Summary: We are all familiar with the scripture that says: “But he that shall endure unto the end, the same shall be saved.” As with many scriptures, this one can be interpreted several different ways but the most common is that we must endure in keeping the commandments of God all the way up to the time we die. But this answer has raised a number of questions. However, that’s because this verse is most often quoted by itself without looking at the context of the subject Jesus was referring to when he made this statement. Once we do that, then this scripture becomes very clear in its meaning. This article not only explains the context but also shows how numerous other scriptures help clarify it as well.
In Matthew 24:13 we read the often-quoted scripture that says: “But he that shall endure unto the end, the same shall be saved.”
As with many scriptures, this one can be interpreted several different ways, but the most common is that we must endure in keeping the commandments of God all the way up to the time we die. The question that many people have asked is, what if we don’t keep all the commandments? Is that considered not enduring? Or another question that’s been asked is, exactly what does “enduring” mean? Does it mean keeping all the commandments all the time, or merely striving to keep as many of them as we can? And what if we occasionally don’t keep the commandments as well as we could? Does that mean we’re not enduring?
These questions arise because this verse is most often quoted by itself without looking at the context of the subject Jesus was referring to when he made this statement. Once we do that, then this scripture becomes very clear in its meaning. Therefore, to fully understand the point Jesus was making, let’s take a closer look at the verses that proceed it.
At the beginning of this chapter we read that Jesus and his disciples had been at the temple in Jerusalem but as they were leaving Jesus said unto them, “Do you see this place? I tell you that the time will come when there will not be one stone left on top of another.”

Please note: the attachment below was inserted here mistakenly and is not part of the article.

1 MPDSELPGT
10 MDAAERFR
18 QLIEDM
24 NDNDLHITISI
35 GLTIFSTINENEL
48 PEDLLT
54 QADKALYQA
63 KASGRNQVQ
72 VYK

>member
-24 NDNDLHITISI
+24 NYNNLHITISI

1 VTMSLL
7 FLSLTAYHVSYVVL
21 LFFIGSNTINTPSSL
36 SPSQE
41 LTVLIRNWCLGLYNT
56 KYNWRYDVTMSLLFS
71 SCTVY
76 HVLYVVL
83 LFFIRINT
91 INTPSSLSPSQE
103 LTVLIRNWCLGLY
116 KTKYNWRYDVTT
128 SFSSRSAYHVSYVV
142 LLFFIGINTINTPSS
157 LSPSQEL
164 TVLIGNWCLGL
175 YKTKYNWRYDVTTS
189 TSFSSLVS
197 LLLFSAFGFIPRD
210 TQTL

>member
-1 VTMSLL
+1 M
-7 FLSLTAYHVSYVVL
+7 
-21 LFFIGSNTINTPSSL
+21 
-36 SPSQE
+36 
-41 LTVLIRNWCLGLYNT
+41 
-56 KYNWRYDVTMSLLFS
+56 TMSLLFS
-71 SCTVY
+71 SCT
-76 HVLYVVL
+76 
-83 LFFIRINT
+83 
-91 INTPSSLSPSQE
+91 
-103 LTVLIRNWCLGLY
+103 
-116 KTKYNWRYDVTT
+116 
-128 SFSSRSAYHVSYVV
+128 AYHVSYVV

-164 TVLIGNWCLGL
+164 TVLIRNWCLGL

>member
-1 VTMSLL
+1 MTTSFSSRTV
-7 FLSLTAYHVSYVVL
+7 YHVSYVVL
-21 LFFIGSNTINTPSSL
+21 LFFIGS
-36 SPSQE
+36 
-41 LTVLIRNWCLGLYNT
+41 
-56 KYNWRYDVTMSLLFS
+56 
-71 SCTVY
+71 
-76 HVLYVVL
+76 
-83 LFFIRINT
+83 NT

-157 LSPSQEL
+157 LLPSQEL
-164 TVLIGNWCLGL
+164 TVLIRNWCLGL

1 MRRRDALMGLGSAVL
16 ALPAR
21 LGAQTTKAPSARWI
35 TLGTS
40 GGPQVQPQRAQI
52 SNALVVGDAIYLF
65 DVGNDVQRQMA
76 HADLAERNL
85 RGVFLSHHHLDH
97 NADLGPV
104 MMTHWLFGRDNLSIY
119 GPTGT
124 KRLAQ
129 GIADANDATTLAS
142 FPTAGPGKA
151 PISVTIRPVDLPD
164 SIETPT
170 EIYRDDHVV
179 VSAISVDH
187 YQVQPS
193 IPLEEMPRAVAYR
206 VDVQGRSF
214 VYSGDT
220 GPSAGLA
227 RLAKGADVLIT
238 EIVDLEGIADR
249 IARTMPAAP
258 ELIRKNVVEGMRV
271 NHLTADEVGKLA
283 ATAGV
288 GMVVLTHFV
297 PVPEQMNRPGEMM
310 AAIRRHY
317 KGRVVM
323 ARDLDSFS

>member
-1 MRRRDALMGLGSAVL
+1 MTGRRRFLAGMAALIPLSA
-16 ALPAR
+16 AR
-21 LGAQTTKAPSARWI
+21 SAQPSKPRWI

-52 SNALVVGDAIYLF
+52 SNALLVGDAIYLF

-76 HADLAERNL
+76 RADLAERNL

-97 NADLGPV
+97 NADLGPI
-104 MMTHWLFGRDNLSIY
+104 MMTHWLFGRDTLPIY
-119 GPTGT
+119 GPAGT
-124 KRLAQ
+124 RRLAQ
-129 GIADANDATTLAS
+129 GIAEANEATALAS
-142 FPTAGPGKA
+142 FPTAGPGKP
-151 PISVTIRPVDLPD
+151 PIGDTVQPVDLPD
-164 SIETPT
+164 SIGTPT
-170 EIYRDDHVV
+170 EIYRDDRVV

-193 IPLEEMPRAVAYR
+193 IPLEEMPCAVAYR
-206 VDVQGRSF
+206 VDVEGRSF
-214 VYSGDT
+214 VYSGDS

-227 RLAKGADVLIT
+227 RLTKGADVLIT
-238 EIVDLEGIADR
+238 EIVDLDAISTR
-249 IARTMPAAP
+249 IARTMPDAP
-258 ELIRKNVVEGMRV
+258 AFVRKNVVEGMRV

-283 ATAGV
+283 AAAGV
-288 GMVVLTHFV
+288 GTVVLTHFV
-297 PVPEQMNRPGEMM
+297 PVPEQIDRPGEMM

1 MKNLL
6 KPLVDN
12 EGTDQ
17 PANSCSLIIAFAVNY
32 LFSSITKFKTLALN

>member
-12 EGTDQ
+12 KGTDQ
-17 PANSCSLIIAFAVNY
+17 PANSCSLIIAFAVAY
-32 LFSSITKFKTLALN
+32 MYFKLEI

From there they journeyed a short distance to the Mount of Olives and then sat as they overlooked the city of Jerusalem. It was then that his disciples asked him when this terrible event would take place. Jesus told them what things they should expect to see that would signal the destruction of the temple. He talked about the coming of false Christs who would deceive many, of wars where kingdoms and nations would fight against each other, of famine, pestilence, and earthquakes.
He then prophesied that they themselves would be persecuted for their belief in him, and some would even be killed, while others would be hated. He told how wickedness would abound and how many people would become cold and callous to others. He next said, “when ye shall see all these things, know that it is near, even at the doors.”
It was then that he said, “But he that shall endure unto the end, the same shall be saved.” In other words, those who are able to endure all of these calamities, without being deceived by false preachers, or caught up in the wickedness of the times, and who remained true to their belief in Christ even when hated, persecuted, tortured, and killed were the only ones who will be saved in the kingdom of God.
In several of Paul’s letters we read his admonition not to make offerings to idols or to eat the meat offered to idols, but without knowing the situation that existed in his time, and even more so after Paul’s death, we can’t really appreciate his warning.
The Romans, especially, worshipped many gods, and it was customary for people to go and pay homage at the temple of each of them. Because eating the meat that was offered to these idols was part of their worship ritual, if someone participated in consuming this food it indicated that they were worshipping that particular god.
Since Christians didn’t believe in these pagan gods, they refused to attend any of their temples or perform any ritual that involved worshipping any false gods. However, this lack of observance for the Roman gods was seen as a great act of disrespect and contempt towards Roman society, and for this reason Christians were viewed as being traitors to Rome and were likewise treated with contempt.